Japan opens capsule of Hayabusa 2, confirming it contains samples from asteroid Raigu

The Japanese Space Agency (JAXA) says it has begun opening the capsule back to Earth through its historic Hayabusa 2 mission – and has confirmed that asteroid samples are inside.

Today, Monday, December 14, the capsule was opened for the first time since it touched down on the Australian outback on December 6 after traveling through space.

On board, scientists were hoping to discover fragments of the asteroid Ryugus, collected millions of kilometers away from Earth – and now Jaxa has confirmed that the mission was a success.

“A black granular sample was assumed to have been obtained from the asteroid Ryugu was confirmed inside the sample container,” Jaxa said in a brief statement.

“This is considered to be a particle attached to the entrance to the sample catcher (the container in which the sample is stored).”

The whole capsule itself has not yet opened, which means more asteroid samples are probably waiting inside.

But just confirming that any samples were collected is fantastic news, as Jaxa was not sure how successful the sample capture was.

Scientists will now spend years studying the sample in hopes of learning more about the origins of Ryugur and the origin of life on Earth.

Hayabusa 2 was launched in 2014 on a mission to collect samples from Ryugu – the second attempt to collect material from an asteroid in Japan from the most successful Hayabusa 1 in 2010.

Another mission, NASA’s OSIRIS-RX, is set to return material from another asteroid, Bennu, in 2023.

After a four-year voyage, the spacecraft arrived in Ryugu in June 2018. It then placed multiple landers on the surface, before trying to touch itself and trying to scoop up the elements.

It did this once or twice, once in February 2019 and again in July 2019, by scattering a projectile shot on the surface and collecting the material in a long sample arm in the container of the capsule.

The second incident was particularly significant, as the spacecraft previously blasted a straw into the asteroid to reveal the element of the initial planetary surface in an attempt to collect.

This element should be the beginning of the solar system, possibly revealing that if an asteroid like Ryugur could provide the building blocks of life on Earth.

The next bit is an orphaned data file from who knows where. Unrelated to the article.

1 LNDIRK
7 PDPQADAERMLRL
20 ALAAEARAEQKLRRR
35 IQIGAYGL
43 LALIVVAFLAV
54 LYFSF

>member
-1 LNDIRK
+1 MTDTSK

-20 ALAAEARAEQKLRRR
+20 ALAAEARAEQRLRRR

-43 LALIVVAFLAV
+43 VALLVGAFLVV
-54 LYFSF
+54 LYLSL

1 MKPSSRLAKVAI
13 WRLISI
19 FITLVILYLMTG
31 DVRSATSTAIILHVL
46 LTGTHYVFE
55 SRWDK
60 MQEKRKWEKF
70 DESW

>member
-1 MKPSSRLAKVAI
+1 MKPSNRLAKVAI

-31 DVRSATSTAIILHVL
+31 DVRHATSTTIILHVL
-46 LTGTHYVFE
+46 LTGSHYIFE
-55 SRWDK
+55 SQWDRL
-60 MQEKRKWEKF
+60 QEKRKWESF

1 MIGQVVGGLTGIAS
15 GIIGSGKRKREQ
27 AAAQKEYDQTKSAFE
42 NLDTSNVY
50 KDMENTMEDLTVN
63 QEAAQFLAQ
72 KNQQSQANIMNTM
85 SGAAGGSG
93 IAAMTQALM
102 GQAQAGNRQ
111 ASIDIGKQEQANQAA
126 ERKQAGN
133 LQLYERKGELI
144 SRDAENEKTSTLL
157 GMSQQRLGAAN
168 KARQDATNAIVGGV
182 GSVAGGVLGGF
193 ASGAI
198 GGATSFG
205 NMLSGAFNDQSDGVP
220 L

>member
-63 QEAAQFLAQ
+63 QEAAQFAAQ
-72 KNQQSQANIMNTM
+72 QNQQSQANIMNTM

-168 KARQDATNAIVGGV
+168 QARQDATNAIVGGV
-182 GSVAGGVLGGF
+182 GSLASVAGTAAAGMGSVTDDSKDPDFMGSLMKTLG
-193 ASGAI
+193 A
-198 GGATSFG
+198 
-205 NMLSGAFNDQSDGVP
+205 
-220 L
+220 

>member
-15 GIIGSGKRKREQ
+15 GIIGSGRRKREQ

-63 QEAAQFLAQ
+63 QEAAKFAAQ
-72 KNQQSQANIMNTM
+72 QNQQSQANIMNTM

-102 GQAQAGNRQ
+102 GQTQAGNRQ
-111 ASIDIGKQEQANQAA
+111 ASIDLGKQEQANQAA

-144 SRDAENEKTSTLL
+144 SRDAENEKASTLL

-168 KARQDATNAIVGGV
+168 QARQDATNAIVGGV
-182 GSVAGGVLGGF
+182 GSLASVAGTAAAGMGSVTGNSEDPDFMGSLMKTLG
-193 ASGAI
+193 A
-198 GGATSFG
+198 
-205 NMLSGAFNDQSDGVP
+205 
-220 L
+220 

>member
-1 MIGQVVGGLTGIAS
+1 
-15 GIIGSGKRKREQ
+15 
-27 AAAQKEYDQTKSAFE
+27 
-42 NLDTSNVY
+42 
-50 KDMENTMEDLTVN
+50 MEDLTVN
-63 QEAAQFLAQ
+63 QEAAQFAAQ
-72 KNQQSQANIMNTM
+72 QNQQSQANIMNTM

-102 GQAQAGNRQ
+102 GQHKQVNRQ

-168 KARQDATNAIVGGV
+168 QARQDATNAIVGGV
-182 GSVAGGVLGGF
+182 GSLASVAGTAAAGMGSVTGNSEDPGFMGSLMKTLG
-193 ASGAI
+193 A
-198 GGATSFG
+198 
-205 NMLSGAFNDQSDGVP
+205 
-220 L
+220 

Scientists are also interested in finding out if asteroids like Ryugur contain large amounts of water, as well as rocks like the mysterious seed called condroles.

Although there was no way to know if the two attempts to collect any samples of the spacecraft were successful.

Scientists only expected to collect about one gram of material from the asteroid, but how long – if any – the sample was on board before the return of Hayabusa 2.

After launching the asteroid in November 2019, Hayabusa 2 finally returned to Earth in December 2020.

Here it unveiled the sample capsule, which re-entered our atmosphere on December 6 and reached Australia, where it was collected by scientists.

After the touchdown, gas was sucked from the capsule, which could be volatile from asteroids like the water studied.

Two days later, on December 8, the capsule was taken to the Sagamihar campus in Sagamihar, Kanagaba prefecture, Japan, where scientists have now begun the process of opening it.

Hayabusa 2, meanwhile, returned to space on an extended mission to explore the smallest asteroid visited by the spacecraft, none larger than a blue whale.

But the main part of the mission is always to return the sample to Earth. And now that the presence of a sample in the capsule has been confirmed, exciting analysis of the sample may begin soon.

“We will try to open the sample catcher in the sample container, and the correction and preliminary analysis team will extract and analyze the sample,” Jaxa said in a statement.

And who knows what secrets lie in wait from this fascinating mission.

See also  Osiris-Rex: Last lap before the start

You May Also Like

About the Author: Abbott Hopkins

Analyst. Amateur problem solver. Wannabe internet expert. Coffee geek. Tv guru. Award-winning communicator. Food nerd.

Leave a Reply

Your email address will not be published. Required fields are marked *